The History of the Lottery
The lottery is a form of gambling in which numbers are drawn at random for prizes. Some governments outlaw it, while others endorse it to a certain extent and organize state or national lotteries. In general, the prize money in a lottery is larger than in conventional gambling games. This is because the prize money must cover the cost of all the tickets sold, and the cost may be higher when a jackpot is larger than in conventional gambling games. A large prize may also attract more players and increase the odds of winning, thereby increasing the expected utility for all participants.
The word “lottery” may have originated with the Latin word loterie, meaning “fate determined by lot.” It was used as early as the 14th century to describe a game in which people were given a ticket with a number written on it and a drawing held for prizes. In the 1500s it became an established European practice, mainly because of its social and moral benefits.
In colonial America, lotteries played a significant role in financing both private and public ventures. Benjamin Franklin organized several lotteries to fund the purchase of cannons for Philadelphia, and George Washington managed a “slave lottery” to raise funds for his expedition against Canada (see below). Lottery proceeds also helped finance roads, canals, churches, libraries, colleges, and other infrastructure in the colonies.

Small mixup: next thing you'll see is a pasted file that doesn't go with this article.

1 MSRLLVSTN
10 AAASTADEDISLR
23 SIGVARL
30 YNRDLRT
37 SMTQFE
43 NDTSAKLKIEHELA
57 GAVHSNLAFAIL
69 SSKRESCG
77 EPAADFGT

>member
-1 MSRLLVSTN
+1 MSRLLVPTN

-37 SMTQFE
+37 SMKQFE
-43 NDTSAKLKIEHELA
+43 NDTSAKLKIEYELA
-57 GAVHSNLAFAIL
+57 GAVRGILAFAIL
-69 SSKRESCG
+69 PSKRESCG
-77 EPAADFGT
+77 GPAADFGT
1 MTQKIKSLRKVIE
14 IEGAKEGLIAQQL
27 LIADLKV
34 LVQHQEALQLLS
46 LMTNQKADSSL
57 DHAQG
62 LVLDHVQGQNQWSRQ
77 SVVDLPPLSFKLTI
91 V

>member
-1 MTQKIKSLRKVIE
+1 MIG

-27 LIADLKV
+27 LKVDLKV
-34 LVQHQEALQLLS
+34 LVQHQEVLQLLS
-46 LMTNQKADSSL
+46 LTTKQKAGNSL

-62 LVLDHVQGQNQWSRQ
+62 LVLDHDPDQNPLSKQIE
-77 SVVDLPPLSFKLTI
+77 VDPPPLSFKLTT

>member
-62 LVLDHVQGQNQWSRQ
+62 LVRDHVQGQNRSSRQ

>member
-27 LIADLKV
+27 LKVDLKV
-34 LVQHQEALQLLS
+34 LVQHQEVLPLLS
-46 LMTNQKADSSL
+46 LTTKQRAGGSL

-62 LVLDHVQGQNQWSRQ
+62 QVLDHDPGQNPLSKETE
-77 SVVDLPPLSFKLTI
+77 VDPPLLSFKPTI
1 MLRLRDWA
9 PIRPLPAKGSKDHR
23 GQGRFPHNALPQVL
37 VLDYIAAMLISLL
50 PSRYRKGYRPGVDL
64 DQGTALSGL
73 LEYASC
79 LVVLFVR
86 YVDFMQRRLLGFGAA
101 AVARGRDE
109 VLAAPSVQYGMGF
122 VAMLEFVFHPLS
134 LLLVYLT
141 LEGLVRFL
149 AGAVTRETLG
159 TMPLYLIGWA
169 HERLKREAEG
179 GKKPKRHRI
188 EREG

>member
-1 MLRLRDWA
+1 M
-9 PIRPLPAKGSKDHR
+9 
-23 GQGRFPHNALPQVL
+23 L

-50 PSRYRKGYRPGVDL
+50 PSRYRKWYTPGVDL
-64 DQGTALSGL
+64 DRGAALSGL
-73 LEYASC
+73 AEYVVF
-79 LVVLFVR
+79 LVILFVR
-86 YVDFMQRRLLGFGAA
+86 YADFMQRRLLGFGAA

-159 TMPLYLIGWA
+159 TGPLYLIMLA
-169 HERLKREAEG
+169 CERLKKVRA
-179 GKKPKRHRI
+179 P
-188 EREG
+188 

Lottery sales are a powerful response to economic fluctuations, especially in communities that have high rates of poverty and unemployment. In these areas, lottery advertising reaches large numbers of people with low incomes and little exposure to other forms of commercial or government promotion. Lottery ads and games target these low-income, low-awareness audiences with persuasive messages about the ease of winning and the elusiveness of wealth. Moreover, lottery marketing strategies are highly responsive to consumer behavior; the number of players increases as incomes decrease and as unemployment and poverty rates rise.
As lottery sales grew, advocates of legalization began to shift their arguments away from claiming that a lottery would float most of a state’s budget and toward arguing that it would fund a specific line item that was popular with voters and nonpartisan—most often education but sometimes elder care or parks and veterans’ assistance. This strategy made it easier to promote the idea of a lottery as a solution to budget crises that did not enrage antitax voters.